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Islamophobic profiling saw a dramatic rise after the 9/11 attacks. Though as yet relatively under-litigated, #FlyingWhileArab and #FlyingWhileMuslim have emerged to capture the reality of navigating spaces like airports while a member of a visible minority.
Though religious attire and expression are relatively protected in the United States, headscarf bans or other restrictions on religious dress are not uncommon around the world. Even in the US, there have been some lower court cases about the right to wear a headscarf on the job even when it conflicts with uniform codes.
One of the first campaign promises President Trump followed through on was the so-called "Muslim ban." Grounded in the Immigration and Nationality Act of 1965, which permits the President to prevent the entry of any "aliens or class of aliens" that might be detrimental to the interests of the United States. In practical effect, this executive order impacted not only visitors, immigrants, and refugees but also green card holders and dual citizens. Moreover, under the new policy, citizens from Libya, Syria, Iran, Somalia, Yemen, and Sudan would be banned from entering the U.S. if they couldn't prove a "bona fide" relationship. This included parent and sibling relationships but not grandparent or nephew/niece and aunt/uncle relationships. The two executive orders implementing these policies have been the subject of a number of legal challenges from the states.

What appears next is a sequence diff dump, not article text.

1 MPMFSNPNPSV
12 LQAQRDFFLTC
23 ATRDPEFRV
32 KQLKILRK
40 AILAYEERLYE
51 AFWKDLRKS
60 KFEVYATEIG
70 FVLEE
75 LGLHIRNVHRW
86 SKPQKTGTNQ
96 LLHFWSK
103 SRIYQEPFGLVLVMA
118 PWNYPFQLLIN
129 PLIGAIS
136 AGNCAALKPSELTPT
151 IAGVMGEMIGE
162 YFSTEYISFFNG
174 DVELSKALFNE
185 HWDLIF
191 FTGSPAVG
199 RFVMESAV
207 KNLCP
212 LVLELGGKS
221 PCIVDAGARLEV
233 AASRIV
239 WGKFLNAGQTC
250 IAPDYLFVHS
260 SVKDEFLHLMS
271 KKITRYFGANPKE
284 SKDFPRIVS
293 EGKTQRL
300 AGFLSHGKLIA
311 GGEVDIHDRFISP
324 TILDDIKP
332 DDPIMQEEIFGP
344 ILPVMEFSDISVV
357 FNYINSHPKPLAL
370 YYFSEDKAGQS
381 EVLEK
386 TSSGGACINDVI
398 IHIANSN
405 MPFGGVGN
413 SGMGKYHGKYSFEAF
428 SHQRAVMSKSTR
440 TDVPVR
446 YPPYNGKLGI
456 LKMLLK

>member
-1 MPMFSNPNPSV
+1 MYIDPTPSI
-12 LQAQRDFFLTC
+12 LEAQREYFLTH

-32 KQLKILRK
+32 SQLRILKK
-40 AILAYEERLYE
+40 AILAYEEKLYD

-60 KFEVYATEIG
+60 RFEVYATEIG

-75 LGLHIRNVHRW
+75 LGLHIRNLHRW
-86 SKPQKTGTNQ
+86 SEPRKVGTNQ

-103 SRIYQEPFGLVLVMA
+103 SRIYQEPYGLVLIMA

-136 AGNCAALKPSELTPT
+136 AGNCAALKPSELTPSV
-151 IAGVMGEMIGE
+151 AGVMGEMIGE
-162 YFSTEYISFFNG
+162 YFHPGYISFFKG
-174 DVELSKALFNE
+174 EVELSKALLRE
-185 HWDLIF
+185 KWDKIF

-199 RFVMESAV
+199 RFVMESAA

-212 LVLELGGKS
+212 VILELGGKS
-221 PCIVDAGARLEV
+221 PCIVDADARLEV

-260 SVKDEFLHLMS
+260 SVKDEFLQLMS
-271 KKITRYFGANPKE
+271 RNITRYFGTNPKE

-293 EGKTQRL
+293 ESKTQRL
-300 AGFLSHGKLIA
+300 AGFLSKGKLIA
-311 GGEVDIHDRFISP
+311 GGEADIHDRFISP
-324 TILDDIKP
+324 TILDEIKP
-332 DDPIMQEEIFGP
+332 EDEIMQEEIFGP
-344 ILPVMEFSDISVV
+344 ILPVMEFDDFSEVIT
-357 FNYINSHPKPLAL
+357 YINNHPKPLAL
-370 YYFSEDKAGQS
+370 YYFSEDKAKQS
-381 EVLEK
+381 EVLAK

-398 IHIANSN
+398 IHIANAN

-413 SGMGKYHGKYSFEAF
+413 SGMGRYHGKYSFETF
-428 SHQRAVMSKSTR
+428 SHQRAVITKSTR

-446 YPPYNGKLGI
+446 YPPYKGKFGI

The Mother Mosque of America in Cedar Rapids, Iowa. Built in 1934, it is asserted to be the oldest standing and continuously operational mosque in the United States. It is on the national register of historic places. Find out more here.